Two different size flywheels (manual trans) or flexplates (auto trans) were commonly used depending on the engine/trans combo. The larger 168 tooth one measures approximately 14" in diameter while the smaller 153 tooth one measures approximately 12-¾" in diameter. Many engine/trans combos will accept either size so long as the appropriate starter is used. See my Chevy Starter Info Page for more details on the various starters that GM originally used in the 60's and 70's.

Front Subframe / Suspension / Steering

1962 - 1965 share a common front subframe and suspension design. Due to improvements/changes, many '62 front end parts are somewhat unique to that year.

1966 - 1967 have a subframe and suspension design that is similar to '62 - '65. The major difference between the '62 - '65 and '66 - '67 subframes is the inner fender attachment points (bolts are horizontal for '62 - '65 and vertical for '66 - '67). '67 was also the first year for a dual chamber master cylinder and collapsible steering column. These changes made for different brake lines and a different steering box.

1968 - 1974 Novas share a common front subframe and suspension design. The '74 subframes have different front bumper mounting holes than the '68 - '73 subframes. The steering linkage is located behind the spindles so this design is often called "rear steer".

1975 - 1979 Novas share common front subframes and front suspensions. The steering linkage is located in front of the spindles so this design is often called "front steer". '79 Novas used spindles/rotors with larger outer wheel bearings.

The power steering boxes used from '68 - '79 are Saginaw 800 series boxes. They are interchangeable from '68 - '74. I believe that a '75 - '79 box will also work as long as a '68 - '74 pitman arm is used to account for the front/rear steer differences. '68 - '74 boxes have 4 mounting points but one is unused. The unused mount was eliminated on later boxes (starting sometime around '75). Later, metric fittings were used which will require either the matching lines and pump outlet fitting or adapters. There was also a change to the size of the input shaft sometime in the mid/late 70's so a corresponding year "rag joint" coupler may also be needed when making a steering box swap.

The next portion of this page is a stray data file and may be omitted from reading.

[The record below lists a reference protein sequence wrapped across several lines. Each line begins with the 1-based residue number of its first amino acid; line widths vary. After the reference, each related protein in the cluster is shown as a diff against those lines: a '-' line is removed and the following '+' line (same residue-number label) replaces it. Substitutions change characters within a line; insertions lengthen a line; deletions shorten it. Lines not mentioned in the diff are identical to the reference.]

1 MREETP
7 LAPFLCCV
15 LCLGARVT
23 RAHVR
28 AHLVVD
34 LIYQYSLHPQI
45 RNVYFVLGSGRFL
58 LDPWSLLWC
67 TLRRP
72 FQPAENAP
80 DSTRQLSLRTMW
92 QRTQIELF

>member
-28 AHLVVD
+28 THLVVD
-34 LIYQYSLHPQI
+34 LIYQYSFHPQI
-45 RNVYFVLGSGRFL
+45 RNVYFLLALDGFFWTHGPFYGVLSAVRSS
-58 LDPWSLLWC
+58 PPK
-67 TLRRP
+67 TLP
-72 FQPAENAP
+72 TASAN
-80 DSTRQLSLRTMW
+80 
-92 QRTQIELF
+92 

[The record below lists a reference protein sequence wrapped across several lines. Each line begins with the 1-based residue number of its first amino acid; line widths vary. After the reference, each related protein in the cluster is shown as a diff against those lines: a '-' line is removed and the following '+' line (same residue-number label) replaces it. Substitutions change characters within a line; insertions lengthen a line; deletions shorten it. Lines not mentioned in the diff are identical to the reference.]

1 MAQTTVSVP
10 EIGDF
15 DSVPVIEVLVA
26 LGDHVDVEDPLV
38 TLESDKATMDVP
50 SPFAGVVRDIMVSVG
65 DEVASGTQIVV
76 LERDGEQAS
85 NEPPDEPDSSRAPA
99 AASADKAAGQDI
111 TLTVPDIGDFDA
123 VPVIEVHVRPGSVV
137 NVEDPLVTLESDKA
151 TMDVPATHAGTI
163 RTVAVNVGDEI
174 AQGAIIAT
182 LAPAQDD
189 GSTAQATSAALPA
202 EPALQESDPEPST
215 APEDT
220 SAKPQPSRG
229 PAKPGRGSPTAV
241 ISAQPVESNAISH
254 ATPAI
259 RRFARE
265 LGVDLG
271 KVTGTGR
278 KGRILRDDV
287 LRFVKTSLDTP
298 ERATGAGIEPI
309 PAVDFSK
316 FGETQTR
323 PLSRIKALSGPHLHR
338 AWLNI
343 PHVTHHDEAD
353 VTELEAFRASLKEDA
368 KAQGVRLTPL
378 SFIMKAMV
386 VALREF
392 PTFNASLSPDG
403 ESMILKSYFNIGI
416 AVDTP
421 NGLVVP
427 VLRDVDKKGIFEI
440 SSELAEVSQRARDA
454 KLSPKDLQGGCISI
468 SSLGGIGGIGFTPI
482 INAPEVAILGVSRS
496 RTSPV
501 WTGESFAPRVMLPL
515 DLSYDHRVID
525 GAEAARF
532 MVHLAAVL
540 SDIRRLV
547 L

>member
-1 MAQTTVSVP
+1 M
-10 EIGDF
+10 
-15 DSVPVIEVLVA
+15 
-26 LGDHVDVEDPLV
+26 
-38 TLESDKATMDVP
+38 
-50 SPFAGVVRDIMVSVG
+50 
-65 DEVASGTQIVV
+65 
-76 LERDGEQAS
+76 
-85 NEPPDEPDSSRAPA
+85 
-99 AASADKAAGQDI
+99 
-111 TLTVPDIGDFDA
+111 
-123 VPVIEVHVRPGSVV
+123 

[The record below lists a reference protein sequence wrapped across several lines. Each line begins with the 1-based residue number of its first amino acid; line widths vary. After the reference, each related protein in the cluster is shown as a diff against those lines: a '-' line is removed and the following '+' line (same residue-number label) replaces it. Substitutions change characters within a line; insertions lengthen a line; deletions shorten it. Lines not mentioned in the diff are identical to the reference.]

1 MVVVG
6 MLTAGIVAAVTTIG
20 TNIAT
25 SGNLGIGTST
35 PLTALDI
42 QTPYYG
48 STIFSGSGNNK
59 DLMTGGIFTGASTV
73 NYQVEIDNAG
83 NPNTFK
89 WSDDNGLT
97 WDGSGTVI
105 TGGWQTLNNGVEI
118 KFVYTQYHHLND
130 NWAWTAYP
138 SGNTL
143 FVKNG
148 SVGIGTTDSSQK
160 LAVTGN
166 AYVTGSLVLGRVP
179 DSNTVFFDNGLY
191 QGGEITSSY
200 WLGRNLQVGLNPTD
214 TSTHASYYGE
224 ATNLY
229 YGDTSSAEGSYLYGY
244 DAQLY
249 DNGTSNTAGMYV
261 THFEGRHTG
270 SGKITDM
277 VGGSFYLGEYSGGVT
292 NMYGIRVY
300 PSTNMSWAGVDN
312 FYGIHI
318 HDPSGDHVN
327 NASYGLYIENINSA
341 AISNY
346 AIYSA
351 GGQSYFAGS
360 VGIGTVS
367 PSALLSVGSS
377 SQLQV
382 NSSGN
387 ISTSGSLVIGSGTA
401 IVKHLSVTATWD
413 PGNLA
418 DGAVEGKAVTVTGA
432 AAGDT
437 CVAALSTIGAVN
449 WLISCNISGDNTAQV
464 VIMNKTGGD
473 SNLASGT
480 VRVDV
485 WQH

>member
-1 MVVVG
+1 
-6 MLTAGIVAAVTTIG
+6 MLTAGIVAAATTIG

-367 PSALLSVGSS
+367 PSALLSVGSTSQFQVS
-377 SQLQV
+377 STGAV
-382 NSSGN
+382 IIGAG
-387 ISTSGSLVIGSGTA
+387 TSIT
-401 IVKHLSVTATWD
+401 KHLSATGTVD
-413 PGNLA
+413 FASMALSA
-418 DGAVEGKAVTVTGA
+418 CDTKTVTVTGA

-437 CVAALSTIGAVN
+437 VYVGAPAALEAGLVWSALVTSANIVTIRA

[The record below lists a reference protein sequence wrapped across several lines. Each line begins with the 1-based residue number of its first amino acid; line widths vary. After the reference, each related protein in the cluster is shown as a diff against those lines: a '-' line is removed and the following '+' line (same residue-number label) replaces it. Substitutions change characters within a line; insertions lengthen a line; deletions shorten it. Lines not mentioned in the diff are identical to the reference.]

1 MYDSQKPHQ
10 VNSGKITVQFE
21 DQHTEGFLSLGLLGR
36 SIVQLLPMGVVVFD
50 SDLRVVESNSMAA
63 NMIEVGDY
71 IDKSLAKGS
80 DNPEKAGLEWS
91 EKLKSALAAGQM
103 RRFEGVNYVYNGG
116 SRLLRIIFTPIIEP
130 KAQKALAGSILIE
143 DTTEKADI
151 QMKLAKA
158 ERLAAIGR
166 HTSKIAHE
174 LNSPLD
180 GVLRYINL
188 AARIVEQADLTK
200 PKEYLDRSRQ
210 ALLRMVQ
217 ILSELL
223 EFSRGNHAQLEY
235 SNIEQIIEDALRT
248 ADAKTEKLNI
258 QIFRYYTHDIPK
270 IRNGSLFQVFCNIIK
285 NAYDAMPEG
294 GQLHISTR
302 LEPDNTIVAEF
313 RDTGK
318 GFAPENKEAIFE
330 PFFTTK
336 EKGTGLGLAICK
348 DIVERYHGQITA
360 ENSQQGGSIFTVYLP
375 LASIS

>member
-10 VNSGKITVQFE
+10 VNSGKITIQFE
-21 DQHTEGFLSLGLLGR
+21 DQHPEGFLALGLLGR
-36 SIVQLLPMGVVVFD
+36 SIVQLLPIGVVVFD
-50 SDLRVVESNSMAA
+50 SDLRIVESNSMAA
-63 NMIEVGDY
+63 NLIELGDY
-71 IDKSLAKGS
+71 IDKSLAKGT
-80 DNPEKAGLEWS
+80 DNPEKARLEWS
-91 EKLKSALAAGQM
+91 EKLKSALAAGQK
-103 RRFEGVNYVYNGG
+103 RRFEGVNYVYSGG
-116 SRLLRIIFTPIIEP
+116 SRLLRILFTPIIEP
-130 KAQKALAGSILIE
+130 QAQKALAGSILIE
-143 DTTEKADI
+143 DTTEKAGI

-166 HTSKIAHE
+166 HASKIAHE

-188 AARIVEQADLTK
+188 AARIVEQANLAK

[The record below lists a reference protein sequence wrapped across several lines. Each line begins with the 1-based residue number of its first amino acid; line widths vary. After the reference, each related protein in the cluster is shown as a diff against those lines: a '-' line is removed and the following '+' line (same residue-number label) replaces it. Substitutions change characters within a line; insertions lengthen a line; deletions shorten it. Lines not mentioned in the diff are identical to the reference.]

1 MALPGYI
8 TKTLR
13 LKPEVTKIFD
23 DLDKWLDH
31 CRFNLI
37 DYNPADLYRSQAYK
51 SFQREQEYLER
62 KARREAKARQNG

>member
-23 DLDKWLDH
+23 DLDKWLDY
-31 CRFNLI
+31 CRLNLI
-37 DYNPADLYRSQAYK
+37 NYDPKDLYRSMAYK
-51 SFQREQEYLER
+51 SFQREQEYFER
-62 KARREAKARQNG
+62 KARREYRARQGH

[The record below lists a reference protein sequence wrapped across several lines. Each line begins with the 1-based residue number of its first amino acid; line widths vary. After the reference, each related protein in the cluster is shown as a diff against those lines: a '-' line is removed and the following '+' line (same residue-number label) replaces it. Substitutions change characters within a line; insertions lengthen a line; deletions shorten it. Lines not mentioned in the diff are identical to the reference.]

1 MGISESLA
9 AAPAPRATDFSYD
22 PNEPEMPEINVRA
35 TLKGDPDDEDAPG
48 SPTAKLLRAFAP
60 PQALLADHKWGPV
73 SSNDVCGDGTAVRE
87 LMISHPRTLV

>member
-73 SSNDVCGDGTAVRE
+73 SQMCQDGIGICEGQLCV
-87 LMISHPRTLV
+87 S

Manual steering boxes are also interchangeable in the '68 - '74 and '75 - '79 year ranges. A swap across those two year ranges is possible if the correct pitman arm is used to account for front/rear steer differences.

Front subframe mounting bushings are the same for '68 - '74 Novas (and other X-bodies) and '67 - '69 Camaros/Firebirds.

See below for more interchangeable Camaro/Firebird front subframe and suspension parts.

Rear Axles

1962 and 1963 ChevyII/Novas used rearends with a removable center section (similar to '55-'64 Chevy full size car rearends). These years used 4-lug wheels.

1964 - 1967 ChevyII/Novas used either an 8.2" 10-bolt or an 8.875" 12-bolt rearend depending on the original engine. The vast majority of '64 - '67 ChevyII/Novas were equipped with the 10-bolt. Only a few cars (those equipped with high performance 327's) received the 12-bolt rearends. Most (if not all) '64 - '67's have 5-lug wheels. The overall width and spring perch location is the same so a complete '64 - '67 rearend assembly can be swapped into a '62 - '63 in order to upgrade from 4 to 5 lug.

1968 - 1971 Novas were also equipped with either an 8.2" 10-bolt or an 8.875" 12-bolt rearend. Again, the 10-bolts are most common with the 12-bolts being used in cars equipped with big block V8's and high performance small block V8's. Due to the new body/chassis style, these rearends are wider than the ones used in '62 - '67 ChevyII/Novas.

Most 1972, and all 1973 - 1975 Novas were equipped with the GM "corporate" 8.5" 10-bolt rearends. These were used with all engine sizes and are nearly as strong as a 12-bolt. The overall width and spring perch location remained unchanged so these rearends are a bolt-in swap into '68 - '71's.

1976 - 1979 Novas were equipped with either an 8.5" 10-bolt or the weaker 7.5" 10-bolt. All '76 - '79 V8 Novas (except the '76 305) used the 8.5" rearend. The 76 305 and nearly all 76-79 6-cyl Novas used the 7.5" rearend. The 8.5" rear was an available option behind the 6-cyl engines for some years. Again, the overall width and spring perch location remained unchanged so '76 - '79 rearends are a bolt-in swap into 68-75's and vice versa. There is both a driveshaft length difference and an axle tube diameter difference when switching from a 7.5" 10-bolt to any of the other three (8.2", 8.875", or 8.5") rearends. The driveshafts used with the 7.5" rearends are about 1" longer. And the 7.5" rearend has smaller diameter axle tubes that use different U-bolts and lower spring/shock mounting plates.